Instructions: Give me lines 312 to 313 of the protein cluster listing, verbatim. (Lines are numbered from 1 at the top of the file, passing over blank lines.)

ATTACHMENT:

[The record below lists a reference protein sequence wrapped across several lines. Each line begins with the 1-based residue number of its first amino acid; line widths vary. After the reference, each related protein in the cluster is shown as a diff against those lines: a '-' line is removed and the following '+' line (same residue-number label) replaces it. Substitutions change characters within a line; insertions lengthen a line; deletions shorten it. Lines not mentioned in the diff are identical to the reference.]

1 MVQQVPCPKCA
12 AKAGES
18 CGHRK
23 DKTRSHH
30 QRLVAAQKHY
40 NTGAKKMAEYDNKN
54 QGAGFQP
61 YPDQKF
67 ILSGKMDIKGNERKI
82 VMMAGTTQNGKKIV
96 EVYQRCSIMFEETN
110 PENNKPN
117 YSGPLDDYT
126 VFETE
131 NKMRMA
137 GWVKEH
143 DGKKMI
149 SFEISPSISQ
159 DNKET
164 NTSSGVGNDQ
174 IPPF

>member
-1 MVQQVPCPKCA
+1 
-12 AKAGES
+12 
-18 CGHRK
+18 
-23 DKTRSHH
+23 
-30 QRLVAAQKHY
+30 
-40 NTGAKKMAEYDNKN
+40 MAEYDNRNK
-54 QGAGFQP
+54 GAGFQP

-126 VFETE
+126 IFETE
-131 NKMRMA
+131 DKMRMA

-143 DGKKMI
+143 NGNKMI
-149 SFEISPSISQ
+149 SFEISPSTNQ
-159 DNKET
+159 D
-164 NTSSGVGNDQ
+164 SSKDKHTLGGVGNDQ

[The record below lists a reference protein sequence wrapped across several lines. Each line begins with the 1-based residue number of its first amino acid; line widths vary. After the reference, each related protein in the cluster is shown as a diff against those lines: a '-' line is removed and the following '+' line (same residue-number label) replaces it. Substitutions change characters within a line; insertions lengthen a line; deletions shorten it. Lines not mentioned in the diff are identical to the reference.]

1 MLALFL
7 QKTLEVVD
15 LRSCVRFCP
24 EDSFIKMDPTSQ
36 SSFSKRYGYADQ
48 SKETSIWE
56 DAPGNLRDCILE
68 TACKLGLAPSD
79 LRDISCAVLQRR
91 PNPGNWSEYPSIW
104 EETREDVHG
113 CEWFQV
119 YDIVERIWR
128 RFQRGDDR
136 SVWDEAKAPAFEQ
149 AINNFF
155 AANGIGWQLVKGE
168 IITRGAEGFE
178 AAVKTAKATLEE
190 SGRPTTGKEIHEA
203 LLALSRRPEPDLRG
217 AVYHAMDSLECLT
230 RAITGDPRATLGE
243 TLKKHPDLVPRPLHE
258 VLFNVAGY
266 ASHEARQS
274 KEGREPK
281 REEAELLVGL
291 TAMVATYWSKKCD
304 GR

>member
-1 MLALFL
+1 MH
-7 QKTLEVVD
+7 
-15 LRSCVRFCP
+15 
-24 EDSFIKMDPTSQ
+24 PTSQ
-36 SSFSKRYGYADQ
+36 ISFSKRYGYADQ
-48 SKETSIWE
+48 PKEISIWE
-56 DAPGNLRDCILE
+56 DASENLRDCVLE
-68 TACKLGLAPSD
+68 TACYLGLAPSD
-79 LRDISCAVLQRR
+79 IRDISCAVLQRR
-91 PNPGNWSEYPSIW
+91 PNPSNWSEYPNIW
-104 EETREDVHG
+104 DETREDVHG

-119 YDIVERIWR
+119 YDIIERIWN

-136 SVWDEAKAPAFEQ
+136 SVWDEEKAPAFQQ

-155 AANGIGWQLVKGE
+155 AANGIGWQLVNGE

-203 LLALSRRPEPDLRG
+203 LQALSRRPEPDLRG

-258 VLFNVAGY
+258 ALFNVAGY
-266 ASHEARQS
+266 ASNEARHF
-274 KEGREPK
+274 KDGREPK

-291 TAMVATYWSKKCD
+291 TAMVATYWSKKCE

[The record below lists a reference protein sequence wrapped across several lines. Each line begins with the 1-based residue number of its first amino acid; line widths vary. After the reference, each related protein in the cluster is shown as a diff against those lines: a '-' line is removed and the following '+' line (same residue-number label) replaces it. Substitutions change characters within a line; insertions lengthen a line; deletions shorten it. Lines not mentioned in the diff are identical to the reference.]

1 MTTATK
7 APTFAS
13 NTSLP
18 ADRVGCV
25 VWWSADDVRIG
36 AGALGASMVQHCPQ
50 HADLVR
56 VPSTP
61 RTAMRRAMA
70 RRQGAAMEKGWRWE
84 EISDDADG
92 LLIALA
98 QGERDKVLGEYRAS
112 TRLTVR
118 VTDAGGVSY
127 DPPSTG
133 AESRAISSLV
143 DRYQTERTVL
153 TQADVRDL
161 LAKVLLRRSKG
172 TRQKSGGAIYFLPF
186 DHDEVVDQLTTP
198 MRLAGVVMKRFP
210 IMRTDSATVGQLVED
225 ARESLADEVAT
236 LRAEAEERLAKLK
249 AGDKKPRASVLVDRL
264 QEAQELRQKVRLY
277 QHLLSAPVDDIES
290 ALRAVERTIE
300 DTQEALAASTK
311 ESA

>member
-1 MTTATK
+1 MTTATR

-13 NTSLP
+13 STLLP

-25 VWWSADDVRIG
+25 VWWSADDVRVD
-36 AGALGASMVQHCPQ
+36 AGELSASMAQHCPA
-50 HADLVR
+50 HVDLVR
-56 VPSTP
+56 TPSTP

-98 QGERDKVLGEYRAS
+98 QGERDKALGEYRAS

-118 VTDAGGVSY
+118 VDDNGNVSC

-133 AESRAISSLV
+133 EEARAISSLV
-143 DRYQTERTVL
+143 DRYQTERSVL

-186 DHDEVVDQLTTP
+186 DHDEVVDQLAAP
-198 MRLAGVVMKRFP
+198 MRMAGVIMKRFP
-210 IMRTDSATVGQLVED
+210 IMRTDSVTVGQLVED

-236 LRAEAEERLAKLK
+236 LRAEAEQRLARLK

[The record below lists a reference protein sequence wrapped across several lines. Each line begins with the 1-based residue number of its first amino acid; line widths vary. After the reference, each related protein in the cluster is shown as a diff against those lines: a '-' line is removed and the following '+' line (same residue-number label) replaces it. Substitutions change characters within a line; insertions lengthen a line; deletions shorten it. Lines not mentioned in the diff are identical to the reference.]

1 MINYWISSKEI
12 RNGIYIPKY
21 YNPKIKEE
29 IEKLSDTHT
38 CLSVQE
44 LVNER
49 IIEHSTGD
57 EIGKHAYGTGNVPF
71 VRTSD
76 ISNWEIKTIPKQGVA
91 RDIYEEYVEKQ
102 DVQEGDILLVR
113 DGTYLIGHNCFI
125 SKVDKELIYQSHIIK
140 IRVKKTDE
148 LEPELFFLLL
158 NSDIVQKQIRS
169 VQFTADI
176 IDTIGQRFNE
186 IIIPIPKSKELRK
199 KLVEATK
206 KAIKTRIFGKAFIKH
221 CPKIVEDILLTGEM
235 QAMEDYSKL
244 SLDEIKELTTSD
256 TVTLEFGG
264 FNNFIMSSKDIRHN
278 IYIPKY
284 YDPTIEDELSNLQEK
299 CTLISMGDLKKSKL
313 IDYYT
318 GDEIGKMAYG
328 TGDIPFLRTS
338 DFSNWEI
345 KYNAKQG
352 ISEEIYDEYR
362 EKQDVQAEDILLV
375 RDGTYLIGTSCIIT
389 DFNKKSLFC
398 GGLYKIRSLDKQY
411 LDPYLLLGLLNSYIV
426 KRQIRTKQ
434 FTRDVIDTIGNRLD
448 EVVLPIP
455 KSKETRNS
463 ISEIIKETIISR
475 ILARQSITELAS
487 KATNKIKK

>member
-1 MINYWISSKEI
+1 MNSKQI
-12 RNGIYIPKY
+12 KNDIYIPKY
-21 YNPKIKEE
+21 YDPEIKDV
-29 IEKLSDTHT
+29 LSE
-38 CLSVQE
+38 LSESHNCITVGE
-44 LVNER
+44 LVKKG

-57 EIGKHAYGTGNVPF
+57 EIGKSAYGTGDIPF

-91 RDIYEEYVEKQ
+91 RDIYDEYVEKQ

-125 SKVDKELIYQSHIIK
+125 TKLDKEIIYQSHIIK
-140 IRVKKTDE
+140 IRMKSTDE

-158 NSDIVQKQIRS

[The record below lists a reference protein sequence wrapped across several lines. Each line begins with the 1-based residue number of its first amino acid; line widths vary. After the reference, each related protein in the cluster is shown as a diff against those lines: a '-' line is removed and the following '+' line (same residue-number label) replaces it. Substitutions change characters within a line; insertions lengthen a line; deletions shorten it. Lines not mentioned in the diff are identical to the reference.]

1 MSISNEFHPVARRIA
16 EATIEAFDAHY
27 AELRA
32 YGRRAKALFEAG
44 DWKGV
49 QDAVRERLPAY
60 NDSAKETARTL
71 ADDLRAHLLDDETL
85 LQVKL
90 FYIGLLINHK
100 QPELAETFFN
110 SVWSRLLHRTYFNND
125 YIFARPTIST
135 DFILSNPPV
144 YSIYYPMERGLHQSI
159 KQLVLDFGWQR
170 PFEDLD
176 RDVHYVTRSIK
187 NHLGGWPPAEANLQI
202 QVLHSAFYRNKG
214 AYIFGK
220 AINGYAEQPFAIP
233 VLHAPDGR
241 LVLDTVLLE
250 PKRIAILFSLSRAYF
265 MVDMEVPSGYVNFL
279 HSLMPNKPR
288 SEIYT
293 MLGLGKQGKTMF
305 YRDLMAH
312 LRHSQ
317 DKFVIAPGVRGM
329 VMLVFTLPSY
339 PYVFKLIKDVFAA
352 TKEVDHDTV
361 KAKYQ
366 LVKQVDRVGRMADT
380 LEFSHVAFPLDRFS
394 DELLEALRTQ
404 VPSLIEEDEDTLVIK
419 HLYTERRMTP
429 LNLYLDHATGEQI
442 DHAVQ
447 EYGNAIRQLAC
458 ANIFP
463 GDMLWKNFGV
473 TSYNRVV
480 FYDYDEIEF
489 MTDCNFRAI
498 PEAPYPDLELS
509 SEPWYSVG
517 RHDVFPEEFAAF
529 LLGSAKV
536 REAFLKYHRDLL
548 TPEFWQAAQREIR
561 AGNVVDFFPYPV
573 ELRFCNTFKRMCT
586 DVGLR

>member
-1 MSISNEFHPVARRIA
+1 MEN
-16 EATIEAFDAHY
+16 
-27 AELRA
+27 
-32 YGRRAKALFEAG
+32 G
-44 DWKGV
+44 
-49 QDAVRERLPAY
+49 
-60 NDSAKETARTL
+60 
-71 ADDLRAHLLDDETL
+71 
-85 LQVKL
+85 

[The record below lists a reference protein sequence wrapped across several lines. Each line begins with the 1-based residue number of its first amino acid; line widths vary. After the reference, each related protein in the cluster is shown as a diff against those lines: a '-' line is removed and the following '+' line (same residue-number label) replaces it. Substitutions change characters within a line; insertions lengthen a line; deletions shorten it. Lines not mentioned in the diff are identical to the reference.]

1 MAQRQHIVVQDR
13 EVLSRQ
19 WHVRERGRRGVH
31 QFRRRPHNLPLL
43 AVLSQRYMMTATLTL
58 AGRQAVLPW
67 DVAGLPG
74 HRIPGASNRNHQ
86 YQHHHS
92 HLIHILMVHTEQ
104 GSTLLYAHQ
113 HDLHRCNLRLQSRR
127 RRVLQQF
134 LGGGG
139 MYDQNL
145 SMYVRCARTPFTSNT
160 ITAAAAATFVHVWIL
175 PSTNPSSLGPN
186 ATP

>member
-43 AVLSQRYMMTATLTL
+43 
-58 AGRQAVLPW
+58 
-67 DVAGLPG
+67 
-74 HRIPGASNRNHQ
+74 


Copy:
>member
-1 MSISNEFHPVARRIA